Morozov puts up first 47 of the year at Russian Nationals

by SwimSwam Staff 45

April 20th, 2013 Europe, International, News

Vladimir Morozov is having what you could call a good year since London.

He started out by winning both the 50 and 100 freestyle at the World Short Course Championships in Istanbul, setting a Russian national record in the 50 posting a time of 20.55. Then there was this little meet a few weeks ago, the NCAA Championships where he won the 100 yard freestyle in a time of 40.76, breaking Cesar Cielo’s NCAA record of 40.92. He also won the 50 yard freestyle and if that wasn’t enough he broke 18 seconds in a relay split posting a 17.86.

Less than a month later in the first four days Russian National Championships Morozov has won the 50 backstroke, breaking the national record in the semi-finals (24.80) and qualified for Barcelona in the 100 backstroke finishing second in a time of 53.70.

On day five of the event Morozov became the first person in the world this year to go under 48 in the 100 freestyle. The 20 year old Russian won the men’s 100 freestyle in a time of 47.93. Coming into the meet his best long course time had been 48.55 which he did at the Russian National Swimming Cup in June of last year.

Nikita Lobintsev and Danila Izotov were not far behind. Lobintsov posted a time of 48.17 just one one-hundredth of a second ahead of Izotov who finished in a time of 48.18.

Morozov’s night was not done there, he went on to record a 27.81 to qualify for the top spot in the 50 breaststroke final.

200 breaststroke Olympic bronze medalist Yuliya Efimova won the women’s 200 breaststroke in a time of 2:25.55. Even though the time is the second fastest done in the world this year there is still quite a gap between Efimova and Rikke Moller Pedersen who leads the world with a time of 2:20.53.

Irina Novikova, who turned 17 today, finished second in a time of 2:27.03 followed by Maria Temnikova who posted a time of 2:28.29. Both Efimova and Novikova were under the FINA A standard of 2:27.88.

17 year old Svetlana Chimrova, who earlier in the meet won the 50 butterfly in a new national record time of 26.33, took the 100 butterfly in a time of 58.51. The speedy Chimrova went out in a time of 26.99 well ahead of the field and held off the fast charging Irina Bespalov who finished second posting a time of 58.65. Both women were under the FINA A standard of 58.89.

Veronika Popova finished third in a time of 58.98.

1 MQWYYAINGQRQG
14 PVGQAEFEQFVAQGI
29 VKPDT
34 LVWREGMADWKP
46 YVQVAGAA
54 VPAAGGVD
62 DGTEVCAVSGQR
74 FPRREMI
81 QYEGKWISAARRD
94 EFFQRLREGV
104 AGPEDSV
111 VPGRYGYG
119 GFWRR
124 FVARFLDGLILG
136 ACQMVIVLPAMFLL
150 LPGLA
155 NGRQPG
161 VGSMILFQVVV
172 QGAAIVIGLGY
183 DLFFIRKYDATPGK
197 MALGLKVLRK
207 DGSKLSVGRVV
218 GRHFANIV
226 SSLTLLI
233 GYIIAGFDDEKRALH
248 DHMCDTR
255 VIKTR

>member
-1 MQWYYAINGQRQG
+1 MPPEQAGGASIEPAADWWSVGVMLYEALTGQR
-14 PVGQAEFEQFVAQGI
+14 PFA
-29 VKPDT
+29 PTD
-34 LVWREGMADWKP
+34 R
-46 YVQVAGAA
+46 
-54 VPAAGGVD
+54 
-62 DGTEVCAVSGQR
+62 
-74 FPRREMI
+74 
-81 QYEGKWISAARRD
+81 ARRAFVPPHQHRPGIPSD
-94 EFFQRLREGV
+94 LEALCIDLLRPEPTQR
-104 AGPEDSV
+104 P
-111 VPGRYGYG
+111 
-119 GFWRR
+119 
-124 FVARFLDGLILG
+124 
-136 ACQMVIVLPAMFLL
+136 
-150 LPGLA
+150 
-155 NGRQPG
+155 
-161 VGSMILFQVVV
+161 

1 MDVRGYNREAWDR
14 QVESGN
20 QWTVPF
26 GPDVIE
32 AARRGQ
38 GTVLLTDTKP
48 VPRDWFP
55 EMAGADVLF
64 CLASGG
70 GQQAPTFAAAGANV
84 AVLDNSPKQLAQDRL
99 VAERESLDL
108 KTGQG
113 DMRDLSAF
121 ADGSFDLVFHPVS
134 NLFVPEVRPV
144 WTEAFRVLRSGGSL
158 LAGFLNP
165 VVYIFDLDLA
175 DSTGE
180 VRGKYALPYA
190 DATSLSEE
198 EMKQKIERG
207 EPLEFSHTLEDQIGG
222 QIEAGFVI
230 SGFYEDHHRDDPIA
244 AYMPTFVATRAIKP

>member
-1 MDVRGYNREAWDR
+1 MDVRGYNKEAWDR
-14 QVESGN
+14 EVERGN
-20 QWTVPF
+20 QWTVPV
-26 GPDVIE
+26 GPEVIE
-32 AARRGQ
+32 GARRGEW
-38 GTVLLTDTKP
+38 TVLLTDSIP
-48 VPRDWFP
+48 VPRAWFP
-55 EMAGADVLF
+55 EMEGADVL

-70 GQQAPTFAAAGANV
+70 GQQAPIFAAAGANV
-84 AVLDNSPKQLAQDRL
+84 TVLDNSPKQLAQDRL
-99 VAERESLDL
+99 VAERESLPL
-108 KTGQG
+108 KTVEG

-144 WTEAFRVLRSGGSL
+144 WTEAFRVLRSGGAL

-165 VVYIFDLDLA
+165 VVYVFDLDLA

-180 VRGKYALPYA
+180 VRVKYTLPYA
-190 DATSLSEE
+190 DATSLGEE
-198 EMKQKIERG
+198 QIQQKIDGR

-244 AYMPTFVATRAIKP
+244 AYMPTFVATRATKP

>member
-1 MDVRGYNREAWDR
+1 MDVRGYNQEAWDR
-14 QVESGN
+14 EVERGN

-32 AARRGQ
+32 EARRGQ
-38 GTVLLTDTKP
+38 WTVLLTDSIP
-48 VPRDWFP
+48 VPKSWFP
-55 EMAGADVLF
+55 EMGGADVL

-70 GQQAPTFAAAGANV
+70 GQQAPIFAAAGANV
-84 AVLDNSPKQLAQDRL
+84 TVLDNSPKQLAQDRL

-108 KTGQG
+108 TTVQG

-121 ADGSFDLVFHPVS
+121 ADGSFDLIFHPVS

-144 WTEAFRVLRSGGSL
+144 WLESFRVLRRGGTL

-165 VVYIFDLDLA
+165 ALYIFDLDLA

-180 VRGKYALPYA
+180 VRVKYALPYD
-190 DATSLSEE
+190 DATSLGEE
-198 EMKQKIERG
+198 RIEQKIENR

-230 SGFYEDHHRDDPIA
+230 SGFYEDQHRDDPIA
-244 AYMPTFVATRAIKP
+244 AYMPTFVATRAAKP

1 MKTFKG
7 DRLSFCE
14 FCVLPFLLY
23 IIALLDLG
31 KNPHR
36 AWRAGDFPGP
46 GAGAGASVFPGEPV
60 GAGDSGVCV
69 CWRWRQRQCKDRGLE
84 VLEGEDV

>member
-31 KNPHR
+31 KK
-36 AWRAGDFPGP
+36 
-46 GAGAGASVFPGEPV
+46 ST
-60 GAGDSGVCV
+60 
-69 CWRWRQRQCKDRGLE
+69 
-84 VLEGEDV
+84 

Evgeny Kulikov won the men’s 800 freestyle in a time of 7:57.12 which is under the FINA A standard of 7:59.06.

After choosing to forgo the 200 backstroke because of a foot injury, Anastasia Zueva went on to win 100 backstroke in a time of 1:00.24 and today qualified first for the 50 backstroke final recording a time of 28.57. She was followed by 14 year old Daria Ustinova, who continues to have an outstanding meet. Ustinova posted a time of 28.75 breaking her own junior national record of 28.92.

The top two finishers in the women’s 100 freestyle qualified first and second for the 200 freestyle final. Veronika Popova was the top qualifier finishing in a time of 1:58.66 followed by Victoria Andreeva who posted a 1:59.51.

In the semi-finals of the men’s 100 butterfly Evengy Koptelov posted the top time of 52.28 followed by Nikita Konovalov who finished in a time of 52.57. The times currently rank third and fourth in the world.

Arkady Vyatchanin, winner of the 100 backstroke, qualified first for the 200 backstroke final in a time of 1:59.62.

Full results can be found here 

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Philip Johnson

Very impressive 100 free swim by Vlad. Overall, the Russian men’s 4×100 team looks awfully strong, and I could see them fighting for the gold medal this summer. Vlad is just a machine. Swimming the 100 back, 50 back, this, and then the 50 breast. Am I missing anything? Keep an eye out for Vlad in the 50 free, I predict the textile record could be under threat. I didn’t think Vlad, given his physical limitations, would be much of a factor in the 100. I’m glad Vlad proved me wrong.


Before that bandwagon jumps out of hand. I’d like to note that he dropped 0.6 in the 100. For him to get close to the textile record, he needs an even bigger drop in the 50. That said, it should be challenging enough for him to get the world lead over Manadou, though I was wrong about him earlier.

Philip Johnson

the 50 is his better event with his fast tempo. maybe i’m being optimistic, but I think his goal of 21.50 is in reach.

that depends how sprint prone is Morozov training.

I can put an example:
Last Year, Auburn Marcelo Chieriguini improved 0.5 in 100free, but he made more than 0.8 improvement in 50!(Note:From 22.89 to 22.03, LCM times)


For the relay, will they be able to get Grechin on the team? He only finished seventh but on form he is a 48.1. If they get a 47 and three very low 48s they are near favorites.


worth remarking that Vlad Morozov has finally bumped Alex Popov to #2 all time for Russians in textile.


scratch that. #3. Gretchin’s been faster


Izotov’s 48.18 also equaled Popov’s WR


My bad, 48.18 was Klim’s WR.
Popov’s was 48.21

So Popov has now been relegated as #4 all time textile among the russians.


Oops, more mistake on my part: Popov is actually #5:

Morozov 47.93
Lobintsev 48.17
Izotov 48.18
Grechin 48.19
Popov 48.21

If Russia include Grechin in the team, their relay will be the most balanced, by far.

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